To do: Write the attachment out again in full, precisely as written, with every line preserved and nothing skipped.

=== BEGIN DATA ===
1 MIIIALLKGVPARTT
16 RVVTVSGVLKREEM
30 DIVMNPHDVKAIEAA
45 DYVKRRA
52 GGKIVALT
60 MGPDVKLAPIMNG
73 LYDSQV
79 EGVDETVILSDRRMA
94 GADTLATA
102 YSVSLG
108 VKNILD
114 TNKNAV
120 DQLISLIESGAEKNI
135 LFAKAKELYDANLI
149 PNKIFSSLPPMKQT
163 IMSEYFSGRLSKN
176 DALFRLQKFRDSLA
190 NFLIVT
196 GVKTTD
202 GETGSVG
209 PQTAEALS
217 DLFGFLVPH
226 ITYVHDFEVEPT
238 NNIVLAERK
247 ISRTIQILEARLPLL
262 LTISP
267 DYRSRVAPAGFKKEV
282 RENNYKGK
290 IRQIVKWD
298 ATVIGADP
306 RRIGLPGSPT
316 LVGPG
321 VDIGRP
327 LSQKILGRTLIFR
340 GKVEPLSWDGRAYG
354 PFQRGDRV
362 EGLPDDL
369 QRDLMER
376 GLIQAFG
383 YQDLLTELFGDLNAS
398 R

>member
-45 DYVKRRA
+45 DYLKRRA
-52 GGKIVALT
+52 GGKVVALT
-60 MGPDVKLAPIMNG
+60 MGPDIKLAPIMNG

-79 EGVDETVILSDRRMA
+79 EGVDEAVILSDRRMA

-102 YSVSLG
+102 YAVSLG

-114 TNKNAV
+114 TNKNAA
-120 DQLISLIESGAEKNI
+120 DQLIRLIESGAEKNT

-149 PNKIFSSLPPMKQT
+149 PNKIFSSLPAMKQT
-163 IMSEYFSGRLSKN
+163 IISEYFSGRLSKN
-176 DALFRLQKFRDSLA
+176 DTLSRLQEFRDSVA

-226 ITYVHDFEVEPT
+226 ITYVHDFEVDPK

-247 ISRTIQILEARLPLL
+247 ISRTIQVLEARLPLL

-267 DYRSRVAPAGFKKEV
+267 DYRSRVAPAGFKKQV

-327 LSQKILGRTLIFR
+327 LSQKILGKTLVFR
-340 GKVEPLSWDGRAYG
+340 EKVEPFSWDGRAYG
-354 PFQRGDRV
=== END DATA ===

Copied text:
1 MIIIALLKGVPARTT
16 RVVTVSGVLKREEM
30 DIVMNPHDVKAIEAA
45 DYVKRRA
52 GGKIVALT
60 MGPDVKLAPIMNG
73 LYDSQV
79 EGVDETVILSDRRMA
94 GADTLATA
102 YSVSLG
108 VKNILD
114 TNKNAV
120 DQLISLIESGAEKNI
135 LFAKAKELYDANLI
149 PNKIFSSLPPMKQT
163 IMSEYFSGRLSKN
176 DALFRLQKFRDSLA
190 NFLIVT
196 GVKTTD
202 GETGSVG
209 PQTAEALS
217 DLFGFLVPH
226 ITYVHDFEVEPT
238 NNIVLAERK
247 ISRTIQILEARLPLL
262 LTISP
267 DYRSRVAPAGFKKEV
282 RENNYKGK
290 IRQIVKWD
298 ATVIGADP
306 RRIGLPGSPT
316 LVGPG
321 VDIGRP
327 LSQKILGRTLIFR
340 GKVEPLSWDGRAYG
354 PFQRGDRV
362 EGLPDDL
369 QRDLMER
376 GLIQAFG
383 YQDLLTELFGDLNAS
398 R

>member
-45 DYVKRRA
+45 DYLKRRA
-52 GGKIVALT
+52 GGKVVALT
-60 MGPDVKLAPIMNG
+60 MGPDIKLAPIMNG

-79 EGVDETVILSDRRMA
+79 EGVDEAVILSDRRMA

-102 YSVSLG
+102 YAVSLG

-114 TNKNAV
+114 TNKNAA
-120 DQLISLIESGAEKNI
+120 DQLIRLIESGAEKNT

-149 PNKIFSSLPPMKQT
+149 PNKIFSSLPAMKQT
-163 IMSEYFSGRLSKN
+163 IISEYFSGRLSKN
-176 DALFRLQKFRDSLA
+176 DTLSRLQEFRDSVA

-226 ITYVHDFEVEPT
+226 ITYVHDFEVDPK

-247 ISRTIQILEARLPLL
+247 ISRTIQVLEARLPLL

-267 DYRSRVAPAGFKKEV
+267 DYRSRVAPAGFKKQV

-327 LSQKILGRTLIFR
+327 LSQKILGKTLVFR
-340 GKVEPLSWDGRAYG
+340 EKVEPFSWDGRAYG
-354 PFQRGDRV